Our first trip of the semester was to Bartelle Darby where we saw a variety of things including wetland plants, invasive plants, plant and animal interactions, and many more things.
I was assigned two plants/animal interactions and decided to shed some light on the Prickly Ash and Wood Poppy plants.
Prickly Ash (Zanthoxylum Americanum)
It is a small tree native to central and eastern portions of the United States and Canada. It can grow up to 33 feet tall and it’s oil extracts are used in traditional medicine for it’s anti-fungal properties. This tree interacts with butterflies as they use it for one of it’s food sources.
Wood Poppy (Stylophorum diphyllum)
Native to North America, the Wood Poppy plant is often found in eastern United States in moist forest areas. It grows to be about 1 and a half feet tall and their flowers are often used for herbal medicine. Ants interact with Wood Poppy’s by spreading it’s seeds and they benefit from the seeds nutritious oil body.
1. The geology of Ohio is divided neatly into two parts, eastern and western. The western part is underlain by limestone which eroded millions of years ago, causing the western part of Ohio to be worn down to a flat landscape. Eastern Ohio is underlain by sandstone which is a resistant rock, erosion of the rock takes place due to the natural cement holding the grains together by water that seeps through the sandstone. Although the process is happening very slowly, most of the erosion has only affected the carving deep valleys but not the higher landscape. It’s helped form the stand-alone hills.
2. The original sequence of sedimentary rock strata was a horizontal sequence of sedimentary rock strata made of limestone, then sandstone followed by shale. Most of the erosion took place due to the preglacial stream from the Teays river that was around for millions of years. It slowly eroded the area until the glaciers of the Ice Age came to form.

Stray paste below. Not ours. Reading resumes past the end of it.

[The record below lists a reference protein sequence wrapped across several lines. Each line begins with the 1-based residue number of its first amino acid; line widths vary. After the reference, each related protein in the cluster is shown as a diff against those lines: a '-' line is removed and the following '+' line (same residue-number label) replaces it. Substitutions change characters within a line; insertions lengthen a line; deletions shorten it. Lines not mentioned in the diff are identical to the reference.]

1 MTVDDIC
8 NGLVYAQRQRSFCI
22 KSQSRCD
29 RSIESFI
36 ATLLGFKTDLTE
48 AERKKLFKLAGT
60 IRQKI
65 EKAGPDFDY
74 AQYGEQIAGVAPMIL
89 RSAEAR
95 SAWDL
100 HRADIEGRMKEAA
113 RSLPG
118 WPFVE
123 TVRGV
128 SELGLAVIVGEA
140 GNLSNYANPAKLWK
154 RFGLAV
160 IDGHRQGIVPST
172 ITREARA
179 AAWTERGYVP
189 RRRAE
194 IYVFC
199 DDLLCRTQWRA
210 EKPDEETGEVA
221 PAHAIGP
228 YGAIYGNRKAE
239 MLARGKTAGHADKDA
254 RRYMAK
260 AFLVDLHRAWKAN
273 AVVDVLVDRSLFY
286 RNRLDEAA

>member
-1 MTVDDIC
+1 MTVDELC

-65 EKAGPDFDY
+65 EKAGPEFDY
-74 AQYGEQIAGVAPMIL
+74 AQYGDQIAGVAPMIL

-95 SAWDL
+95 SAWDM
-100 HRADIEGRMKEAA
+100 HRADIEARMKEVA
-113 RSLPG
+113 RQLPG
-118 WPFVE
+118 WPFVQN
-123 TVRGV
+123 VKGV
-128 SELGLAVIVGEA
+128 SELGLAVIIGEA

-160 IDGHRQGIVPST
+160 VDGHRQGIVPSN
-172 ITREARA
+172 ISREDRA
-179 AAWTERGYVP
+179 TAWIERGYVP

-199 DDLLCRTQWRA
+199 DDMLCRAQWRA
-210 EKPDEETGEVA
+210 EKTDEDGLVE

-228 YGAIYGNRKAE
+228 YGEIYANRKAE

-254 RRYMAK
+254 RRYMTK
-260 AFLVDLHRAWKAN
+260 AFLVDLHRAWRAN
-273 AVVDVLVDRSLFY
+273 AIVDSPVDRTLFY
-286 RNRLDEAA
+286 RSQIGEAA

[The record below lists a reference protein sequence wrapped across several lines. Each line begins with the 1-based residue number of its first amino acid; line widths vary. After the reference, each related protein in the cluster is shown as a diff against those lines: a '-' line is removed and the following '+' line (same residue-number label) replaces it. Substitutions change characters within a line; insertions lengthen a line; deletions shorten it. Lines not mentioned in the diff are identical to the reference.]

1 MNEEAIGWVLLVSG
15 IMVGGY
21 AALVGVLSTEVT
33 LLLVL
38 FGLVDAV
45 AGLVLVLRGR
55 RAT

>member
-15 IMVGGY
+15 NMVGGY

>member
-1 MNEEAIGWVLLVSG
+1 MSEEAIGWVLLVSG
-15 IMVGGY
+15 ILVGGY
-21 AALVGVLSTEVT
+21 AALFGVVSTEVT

3. The feature of the landscape that slowed the glaciers and caused there to be a glacial boundary cutting across OH were the sandstone barriers found on the Eastern part of Ohio. In the western part of Ohio, it was much easier for the glaciers to move freely through all the limestone.
4. Glacial till is the sediment that gets deposited by glaciers, it’s often composed of clay, sand and slit. The glacial till in Western Ohio is composed of lime and clay and that of Eastern Ohio is much more lower in lime and clay but instead mostly has sandstone.
5. The basic substrate for plants in Western and Eastern Ohio are very distinguishable. The substrate in the Western part consist of clay and lime and has impermeable soil. It is also poorly aerated with a poor drainage system. The level of oxygen available during wet period is low as well. Compared to the Eastern part of Ohio which has sandstone that is permeable as well as it’s drained and aerated. The soil in the area is acidic and and low in nutrients.
6. 5 species of trees/shrubs that have a distribution generally limited to limestone or limey substrates are:
- Red cedar
- Blue ash
7. 5 species of trees/shrubs that have a distribution generally limited to high-lime, clay-rich substrates developed in the thick glacial till of Western Ohio are:
- Sugar maple
- White ash
- Red oak
- White oak
- Shagback hickory
8. 5 species of trees/shrubs that have a distribution generally limited to sandstone hill of Eastern Ohio are:
- Pitch Pine
- Scrub Pine
- Chestnut Oak
9. The major determinant of the distribution for the sweet buckeye is it does not grow within the glacial boundary and has problems with repopulating. Hemlock on the other hand is found in unglaciated areas like eastern Ohio, in the more moist areas. Rhododendron is occurs in regions that are unglaciated, like near the Teays river which helped with it’s migration and spread.